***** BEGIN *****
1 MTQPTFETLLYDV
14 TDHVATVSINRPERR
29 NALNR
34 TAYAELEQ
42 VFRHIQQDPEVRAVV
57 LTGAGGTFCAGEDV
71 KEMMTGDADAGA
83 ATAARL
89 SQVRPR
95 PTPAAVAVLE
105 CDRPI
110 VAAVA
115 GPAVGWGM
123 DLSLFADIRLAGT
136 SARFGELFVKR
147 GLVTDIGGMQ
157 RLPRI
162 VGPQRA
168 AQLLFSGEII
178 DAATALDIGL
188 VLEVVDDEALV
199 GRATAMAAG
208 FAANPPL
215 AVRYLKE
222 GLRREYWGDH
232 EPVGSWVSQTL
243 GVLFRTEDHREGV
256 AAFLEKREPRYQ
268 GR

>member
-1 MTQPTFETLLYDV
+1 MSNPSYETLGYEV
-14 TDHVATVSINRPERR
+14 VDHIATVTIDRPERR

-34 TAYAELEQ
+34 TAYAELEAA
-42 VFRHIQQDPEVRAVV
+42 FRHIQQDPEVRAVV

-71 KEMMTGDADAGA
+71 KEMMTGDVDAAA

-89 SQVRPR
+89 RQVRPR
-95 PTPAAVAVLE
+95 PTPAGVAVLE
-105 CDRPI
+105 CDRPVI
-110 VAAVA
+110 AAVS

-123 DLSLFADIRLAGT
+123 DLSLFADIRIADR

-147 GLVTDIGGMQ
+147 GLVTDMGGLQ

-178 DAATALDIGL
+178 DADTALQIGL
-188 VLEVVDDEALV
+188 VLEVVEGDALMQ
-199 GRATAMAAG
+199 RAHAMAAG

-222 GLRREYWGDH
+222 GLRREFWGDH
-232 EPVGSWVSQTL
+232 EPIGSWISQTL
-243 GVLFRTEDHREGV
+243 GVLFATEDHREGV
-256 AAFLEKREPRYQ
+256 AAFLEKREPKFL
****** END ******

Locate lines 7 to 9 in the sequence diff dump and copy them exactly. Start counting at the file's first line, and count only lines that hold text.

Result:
71 KEMMTGDADAGA
83 ATAARL
89 SQVRPR